February 28, 2020
In March 2017, about 25 people were invited to a kitchen in San Francisco, California, for a tasting event. On the menu? Fried chicken. “This is some of the best fried chicken I’ve had,” one guest said.
The compliment was extra special considering the source of the meat. It had been grown in a lab by scientists from Memphis Meats. The company makes meat by safely extracting cells from animals such as chickens, ducks, and cows. Then it feeds the cells nutrients. Those cells grow and multiply, forming muscle, which is meat.
Memphis Meats is one of several companies in the United States and around the world making cellular, or lab-grown, meat. Many people think it’s better for the planet than raising animals for food. Others aren’t so sure.
Why Cellular Meat?
The world’s population is expected to grow to nearly 10 billion by 2050, according to the United Nations Food and Agriculture Organization (FAO). That’s almost 2 billion more people than there are today. Eric Schulze is a vice president at Memphis Meats. He thinks feeding so many people will be tough. FAO says people could eat 73% more meat in 2050. “With current meat production methods, there aren’t enough resources” such as land and water to meet that need, Schulze told TIME for Kids.
Traditional meat production also requires lots of cows. And cows release methane . This gas traps heat in the atmosphere, which contributes to climate change.
Raising cows and other livestock takes up space, too. Currently, 77% of the world’s farmland is used to grow crops to feed livestock or for the animals to graze on. Using more land for livestock will lead to deforestation.
But cellular-meat production requires fewer cows and less land. Schulze says the cells taken during one extraction can make more meat than “any single animal could ever produce.” Just how much land is needed? “You only need the land required for the facility” where the meat is made, Elliot Swartz told TFK. He’s a scientist at the Good Food Institute, a group that promotes cellular meat and plant-based “meat” (see “Plant Power”).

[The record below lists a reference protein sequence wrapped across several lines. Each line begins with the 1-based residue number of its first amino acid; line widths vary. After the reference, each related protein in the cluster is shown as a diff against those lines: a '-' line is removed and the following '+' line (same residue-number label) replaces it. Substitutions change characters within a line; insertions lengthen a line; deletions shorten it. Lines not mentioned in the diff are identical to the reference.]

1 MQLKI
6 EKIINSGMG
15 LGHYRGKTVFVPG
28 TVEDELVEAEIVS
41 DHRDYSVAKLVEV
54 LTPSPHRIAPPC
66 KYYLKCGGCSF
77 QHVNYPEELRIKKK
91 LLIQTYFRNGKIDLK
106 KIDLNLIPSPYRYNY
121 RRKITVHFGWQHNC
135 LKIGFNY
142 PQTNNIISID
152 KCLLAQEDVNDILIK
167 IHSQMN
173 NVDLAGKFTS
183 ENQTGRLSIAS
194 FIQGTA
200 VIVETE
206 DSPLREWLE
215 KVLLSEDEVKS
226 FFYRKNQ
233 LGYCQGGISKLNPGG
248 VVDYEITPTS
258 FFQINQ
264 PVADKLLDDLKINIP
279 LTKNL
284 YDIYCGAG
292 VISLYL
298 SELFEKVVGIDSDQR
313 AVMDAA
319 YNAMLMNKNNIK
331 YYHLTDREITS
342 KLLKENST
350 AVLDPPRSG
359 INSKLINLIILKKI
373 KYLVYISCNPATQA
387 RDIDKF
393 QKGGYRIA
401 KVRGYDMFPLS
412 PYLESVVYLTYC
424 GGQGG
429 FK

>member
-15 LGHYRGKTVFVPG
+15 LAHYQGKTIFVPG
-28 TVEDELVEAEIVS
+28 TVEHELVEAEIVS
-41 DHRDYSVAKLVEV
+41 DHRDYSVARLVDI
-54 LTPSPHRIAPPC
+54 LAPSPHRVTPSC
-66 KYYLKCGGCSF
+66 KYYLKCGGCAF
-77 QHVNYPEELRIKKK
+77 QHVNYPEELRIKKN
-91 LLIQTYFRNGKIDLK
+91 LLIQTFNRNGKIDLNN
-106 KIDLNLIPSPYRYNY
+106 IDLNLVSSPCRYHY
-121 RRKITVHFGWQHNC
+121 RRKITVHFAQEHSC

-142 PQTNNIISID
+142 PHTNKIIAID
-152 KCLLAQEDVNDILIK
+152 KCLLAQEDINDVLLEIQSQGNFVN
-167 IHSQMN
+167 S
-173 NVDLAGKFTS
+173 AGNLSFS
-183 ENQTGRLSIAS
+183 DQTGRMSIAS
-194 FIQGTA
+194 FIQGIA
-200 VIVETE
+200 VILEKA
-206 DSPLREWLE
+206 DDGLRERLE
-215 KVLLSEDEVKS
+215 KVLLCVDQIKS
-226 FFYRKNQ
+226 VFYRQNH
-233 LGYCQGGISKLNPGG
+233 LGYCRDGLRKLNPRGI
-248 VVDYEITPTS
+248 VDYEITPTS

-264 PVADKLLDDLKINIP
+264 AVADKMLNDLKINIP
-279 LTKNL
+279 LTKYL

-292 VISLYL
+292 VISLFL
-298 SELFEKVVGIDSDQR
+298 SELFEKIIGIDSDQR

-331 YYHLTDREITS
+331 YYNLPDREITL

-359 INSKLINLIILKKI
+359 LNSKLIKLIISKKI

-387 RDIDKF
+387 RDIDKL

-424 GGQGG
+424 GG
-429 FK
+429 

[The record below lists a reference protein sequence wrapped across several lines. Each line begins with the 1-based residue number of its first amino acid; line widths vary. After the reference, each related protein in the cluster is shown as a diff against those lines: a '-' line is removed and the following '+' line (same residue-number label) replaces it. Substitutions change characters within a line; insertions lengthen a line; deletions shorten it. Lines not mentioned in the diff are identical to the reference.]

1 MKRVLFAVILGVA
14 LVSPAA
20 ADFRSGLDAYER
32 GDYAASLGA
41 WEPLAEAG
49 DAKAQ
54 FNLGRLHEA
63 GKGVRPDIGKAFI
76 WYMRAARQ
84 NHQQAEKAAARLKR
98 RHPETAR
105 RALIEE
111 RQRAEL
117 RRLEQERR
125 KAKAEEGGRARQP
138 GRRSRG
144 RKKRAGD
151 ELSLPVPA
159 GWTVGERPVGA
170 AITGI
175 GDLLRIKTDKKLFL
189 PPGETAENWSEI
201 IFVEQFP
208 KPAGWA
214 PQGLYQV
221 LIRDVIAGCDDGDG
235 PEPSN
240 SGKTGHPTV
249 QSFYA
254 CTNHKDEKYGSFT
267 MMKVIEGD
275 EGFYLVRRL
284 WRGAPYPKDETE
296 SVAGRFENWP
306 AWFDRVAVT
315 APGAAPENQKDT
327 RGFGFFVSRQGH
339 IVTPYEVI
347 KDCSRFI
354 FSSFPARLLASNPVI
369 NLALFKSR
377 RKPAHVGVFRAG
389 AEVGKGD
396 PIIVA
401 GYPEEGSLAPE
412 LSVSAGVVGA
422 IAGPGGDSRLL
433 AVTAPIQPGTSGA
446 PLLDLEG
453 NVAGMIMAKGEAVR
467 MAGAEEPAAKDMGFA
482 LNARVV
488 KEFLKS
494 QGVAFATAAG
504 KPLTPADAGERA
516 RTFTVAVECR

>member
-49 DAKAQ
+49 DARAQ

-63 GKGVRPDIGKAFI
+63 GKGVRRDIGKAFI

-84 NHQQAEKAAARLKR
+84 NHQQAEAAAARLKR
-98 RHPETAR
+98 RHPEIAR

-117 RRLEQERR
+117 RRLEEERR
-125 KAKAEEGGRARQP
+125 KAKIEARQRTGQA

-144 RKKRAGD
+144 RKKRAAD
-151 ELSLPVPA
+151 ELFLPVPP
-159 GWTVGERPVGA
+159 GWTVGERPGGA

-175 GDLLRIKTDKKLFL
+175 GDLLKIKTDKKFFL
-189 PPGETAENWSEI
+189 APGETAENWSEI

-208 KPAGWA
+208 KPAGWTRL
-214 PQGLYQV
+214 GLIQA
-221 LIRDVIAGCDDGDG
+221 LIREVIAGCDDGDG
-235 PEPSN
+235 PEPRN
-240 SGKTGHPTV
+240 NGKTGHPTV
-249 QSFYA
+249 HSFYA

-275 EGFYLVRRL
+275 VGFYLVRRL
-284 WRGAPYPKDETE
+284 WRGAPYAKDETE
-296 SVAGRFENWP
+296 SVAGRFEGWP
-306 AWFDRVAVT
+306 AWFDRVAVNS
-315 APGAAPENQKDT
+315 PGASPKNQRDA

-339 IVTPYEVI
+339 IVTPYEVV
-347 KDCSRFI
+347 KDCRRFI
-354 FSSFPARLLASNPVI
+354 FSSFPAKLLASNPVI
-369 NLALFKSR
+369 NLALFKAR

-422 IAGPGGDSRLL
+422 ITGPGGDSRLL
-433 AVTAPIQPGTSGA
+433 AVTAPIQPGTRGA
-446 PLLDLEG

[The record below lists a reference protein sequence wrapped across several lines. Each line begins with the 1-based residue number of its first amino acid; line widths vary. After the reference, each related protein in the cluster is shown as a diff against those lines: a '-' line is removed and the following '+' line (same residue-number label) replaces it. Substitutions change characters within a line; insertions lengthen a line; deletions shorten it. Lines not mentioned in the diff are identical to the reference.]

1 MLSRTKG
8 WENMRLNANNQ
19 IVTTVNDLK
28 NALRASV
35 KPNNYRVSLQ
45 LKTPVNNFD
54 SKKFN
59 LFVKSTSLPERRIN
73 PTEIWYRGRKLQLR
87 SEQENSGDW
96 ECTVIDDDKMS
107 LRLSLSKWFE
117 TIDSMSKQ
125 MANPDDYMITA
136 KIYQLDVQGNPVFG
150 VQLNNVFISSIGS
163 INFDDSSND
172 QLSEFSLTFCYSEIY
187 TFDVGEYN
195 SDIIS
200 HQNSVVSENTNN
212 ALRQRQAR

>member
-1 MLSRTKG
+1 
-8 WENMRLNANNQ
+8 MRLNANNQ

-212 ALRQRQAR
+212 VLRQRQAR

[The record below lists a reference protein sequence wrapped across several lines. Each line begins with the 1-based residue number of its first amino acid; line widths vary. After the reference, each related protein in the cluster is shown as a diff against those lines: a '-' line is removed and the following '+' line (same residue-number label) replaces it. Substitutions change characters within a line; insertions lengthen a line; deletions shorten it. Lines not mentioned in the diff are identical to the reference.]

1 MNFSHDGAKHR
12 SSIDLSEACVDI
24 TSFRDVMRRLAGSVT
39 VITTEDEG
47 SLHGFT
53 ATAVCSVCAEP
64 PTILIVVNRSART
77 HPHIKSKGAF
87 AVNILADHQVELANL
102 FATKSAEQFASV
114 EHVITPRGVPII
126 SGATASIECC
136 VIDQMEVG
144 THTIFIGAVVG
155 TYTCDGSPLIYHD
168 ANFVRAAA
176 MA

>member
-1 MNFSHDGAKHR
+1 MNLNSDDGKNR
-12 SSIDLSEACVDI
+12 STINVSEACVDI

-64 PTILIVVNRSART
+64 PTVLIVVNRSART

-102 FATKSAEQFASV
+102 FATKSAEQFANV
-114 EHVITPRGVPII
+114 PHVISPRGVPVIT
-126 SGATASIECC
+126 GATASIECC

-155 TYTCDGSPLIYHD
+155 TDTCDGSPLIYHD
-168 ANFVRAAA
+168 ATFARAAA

Not everyone is convinced that cellular meat will help the environment. Alison Van Eenennaam researches animal science at the University of California, Davis. She points out that fossil fuels , such as coal, are used to power cellular-meat production facilities. Burning these fuels releases another heat-trapping gas: carbon dioxide. “If we’re burning coal so that we can grow cellular meat,” she asks, “are we going backward?”
Cellular meat is not yet sold in supermarkets. Before that can happen, it will need to be affordable. The first lab-grown burger, produced in 2013 by Mosa Meat, cost more than $300,000 to make. Costs are dropping. But they can’t yet compete with regular ground beef, which is about $4 a pound.
The U.S. government will also need to pass regulations to make sure cellular meat is safely produced and properly labeled. Officials announced last year that they’re taking steps to do so, but it’s not clear how long the process will take.
Some people choose to not eat meat, or to eat less of it. For them, plant-based “meat” is a tasty substitute. To make it, scientists study why meat looks and tastes the way it does. Then they use plants to copy these unique qualities.
Companies like Impossible Foods and Beyond Meat sell their plant-based products in grocery stores. You can also find plant-based options everywhere from fancy restaurants to fast-food chains such as Burger King, Carl’s Jr., and Dunkin’.